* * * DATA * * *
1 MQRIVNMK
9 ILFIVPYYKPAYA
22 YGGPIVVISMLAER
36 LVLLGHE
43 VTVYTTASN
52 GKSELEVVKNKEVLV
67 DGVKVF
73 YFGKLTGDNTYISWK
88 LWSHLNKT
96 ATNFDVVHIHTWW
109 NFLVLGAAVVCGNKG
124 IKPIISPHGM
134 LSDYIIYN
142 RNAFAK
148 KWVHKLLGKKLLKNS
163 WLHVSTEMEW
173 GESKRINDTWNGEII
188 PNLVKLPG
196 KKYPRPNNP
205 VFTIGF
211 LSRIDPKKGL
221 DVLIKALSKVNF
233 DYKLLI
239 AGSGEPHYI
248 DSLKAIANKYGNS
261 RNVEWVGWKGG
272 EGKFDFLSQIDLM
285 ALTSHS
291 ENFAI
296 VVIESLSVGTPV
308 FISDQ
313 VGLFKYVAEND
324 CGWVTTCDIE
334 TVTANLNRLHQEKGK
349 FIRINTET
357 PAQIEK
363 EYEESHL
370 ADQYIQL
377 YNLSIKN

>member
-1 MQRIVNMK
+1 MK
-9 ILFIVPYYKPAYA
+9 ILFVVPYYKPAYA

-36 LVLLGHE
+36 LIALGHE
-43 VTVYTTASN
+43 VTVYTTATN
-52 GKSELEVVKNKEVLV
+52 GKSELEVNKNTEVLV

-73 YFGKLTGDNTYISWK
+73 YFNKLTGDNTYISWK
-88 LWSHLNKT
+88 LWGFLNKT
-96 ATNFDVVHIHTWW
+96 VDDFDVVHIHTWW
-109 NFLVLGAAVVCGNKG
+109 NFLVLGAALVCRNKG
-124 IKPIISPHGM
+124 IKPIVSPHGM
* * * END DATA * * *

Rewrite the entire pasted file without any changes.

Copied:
1 MQRIVNMK
9 ILFIVPYYKPAYA
22 YGGPIVVISMLAER
36 LVLLGHE
43 VTVYTTASN
52 GKSELEVVKNKEVLV
67 DGVKVF
73 YFGKLTGDNTYISWK
88 LWSHLNKT
96 ATNFDVVHIHTWW
109 NFLVLGAAVVCGNKG
124 IKPIISPHGM
134 LSDYIIYN
142 RNAFAK
148 KWVHKLLGKKLLKNS
163 WLHVSTEMEW
173 GESKRINDTWNGEII
188 PNLVKLPG
196 KKYPRPNNP
205 VFTIGF
211 LSRIDPKKGL
221 DVLIKALSKVNF
233 DYKLLI
239 AGSGEPHYI
248 DSLKAIANKYGNS
261 RNVEWVGWKGG
272 EGKFDFLSQIDLM
285 ALTSHS
291 ENFAI
296 VVIESLSVGTPV
308 FISDQ
313 VGLFKYVAEND
324 CGWVTTCDIE
334 TVTANLNRLHQEKGK
349 FIRINTET
357 PAQIEK
363 EYEESHL
370 ADQYIQL
377 YNLSIKN

>member
-1 MQRIVNMK
+1 MK
-9 ILFIVPYYKPAYA
+9 ILFVVPYYKPAYA

-36 LVLLGHE
+36 LIALGHE
-43 VTVYTTASN
+43 VTVYTTATN
-52 GKSELEVVKNKEVLV
+52 GKSELEVNKNTEVLV

-73 YFGKLTGDNTYISWK
+73 YFNKLTGDNTYISWK
-88 LWSHLNKT
+88 LWGFLNKT
-96 ATNFDVVHIHTWW
+96 VDDFDVVHIHTWW
-109 NFLVLGAAVVCGNKG
+109 NFLVLGAALVCRNKG
-124 IKPIISPHGM
+124 IKPIVSPHGM